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Where Are the Best Value Stocks After the Market Sell-Off?

Written by Samuel Taube
Posted January 12, 2019 at 7:00PM

The sell-off of the last three months has caught many investors off guard. Too many, if you ask us. This has been one of the most predictable market turnovers in recent memory.

Interest rates have been rising for years, the labor market is as tight as it can get, and the world is facing trade tensions that could take big bites out of corporate profits and GDP growth. With all this in mind, it’s easy to understand why the S&P 500 looks like this:

Source: YCharts.com

But the news isn’t all bad. In fact, hundreds of quality stocks have sold off despite having minimal sensitivity to trade risks, interest rates, and the other bogeymen in the market today.

After all the investor freak-outs of the last few months, these stocks are much cheaper than their metrics suggest they should be. And they’re clustered in a few oversold areas of the market, making them accessible to ETF and mutual fund investors as well as stock pickers.

Below, we’re investigating where to find the best value stocks after the sell-off.

Industrials

Why is the world so worried about the prospect of a trade war? Because of Trump’s tariff threats. And who’s pushing for tariffs? Steelworkers, factory machinists, and other industrial workers.

These workers know what’s good for them. The industrials sector is one small part of the U.S. stock market that could actually benefit from a trade war. After all, for companies like U.S. Steel (NYSE: X) and Alcoa (NYSE: AA), tariffs are effectively taxes on their competition.

Look how much these two stocks shot up in the months after Trump’s 2016 election victory:

Source: YCharts.com

For ETF investors, there’s an easy way to play the entire sector. The Vanguard Industrial ETF (NYSE: VIS) offers a well-diversified position.

Regional Banks

No sector benefits from higher interest rates quite as much as financials. After all, banks make money by... well, lending money with interest.

In fact, financial sector returns have the strongest correlation with interest rates of any stock market sector.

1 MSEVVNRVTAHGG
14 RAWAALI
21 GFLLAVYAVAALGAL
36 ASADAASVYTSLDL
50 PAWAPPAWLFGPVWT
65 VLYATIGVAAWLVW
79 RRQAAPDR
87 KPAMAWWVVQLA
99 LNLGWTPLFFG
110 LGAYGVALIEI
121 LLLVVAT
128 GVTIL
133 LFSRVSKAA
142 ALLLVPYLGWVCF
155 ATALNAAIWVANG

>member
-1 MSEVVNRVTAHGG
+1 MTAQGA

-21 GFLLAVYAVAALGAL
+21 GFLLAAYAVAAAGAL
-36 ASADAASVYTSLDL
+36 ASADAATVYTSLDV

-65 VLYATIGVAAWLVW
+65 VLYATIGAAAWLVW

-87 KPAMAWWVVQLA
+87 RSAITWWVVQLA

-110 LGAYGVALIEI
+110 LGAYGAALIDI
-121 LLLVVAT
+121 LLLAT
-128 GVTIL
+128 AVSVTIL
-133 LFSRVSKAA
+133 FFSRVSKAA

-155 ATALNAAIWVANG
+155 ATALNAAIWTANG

Source: Nuveen.com

But of course, interest rates are only part of the story of the recent sell-off. How do banks hold up during trade wars?

For big banks like Goldman Sachs or Deutsche Bank, the answer is “not very well.” These larger companies do a lot of their business overseas, meaning their revenues are very vulnerable to trade conflict.

But regional banks — which do most of their business here in the States — are in a unique position to profit from a trade war. The top holdings of the SPDR S&P Regional Bank ETF (NYSE: KRE) include Ohio-based KeyCorp (NYSE: KEY), Tennessee’s First Horizon (NYSE: FHN), and M&T Bank (NYSE: MTB).

All of these smaller banks have solid lending-based revenue sources and little to no overseas exposure. That makes them ideal buys during an interest rate- and trade tension-fueled sell-off like this one.

Junior Gold Miners

People have been using the yellow metal as a hedge against instability since the dawn of civilization. And it’s a particularly good hedge for a trade war.

After all, tariffs could lead to widespread price increases for consumers. Those, in turn, could bring inflationary pressure and a loss of confidence in the U.S. dollar.

Our economy went through similar problems during the oil trade wars of the 1970s. That was a bad time for most of the stock market. But it was a fantastic time for gold. Check out this graph of gold prices throughout the decade:

Source: TradingEconomics.com

Given that gold is trade war-proof and isn’t particularly correlated with interest rates, you might be tempted to go out and grab some bullion. But we think junior miners like Yamana Gold (NYSE: AUY) and Kirkland Lake Gold (NYSE: KL) are more sensible plays. Small caps tend to do well in rising rate environments, and thus small gold miners are great choices for current market conditions.

The VanEck Vectors Junior Gold Miners ETF (NYSE: GDXJ) is a good choice for fund-focused investors.

The Fed’s recent actions generally haven’t been good for the stock market — and neither have the White House’s last few moves.

But whether you love Trump or hate him, and whether you trust the Fed or see it as an evil cabal, we can all agree that market conditions like this are not uniformly good or bad for everyone.

The recent changes in monetary policy and trade policy have winners and losers. By picking up the winners on the cheap, you can turn the recent sell-off into an opportunity to juice your returns.

Until next time,

Samuel Taube
Wealth Daily

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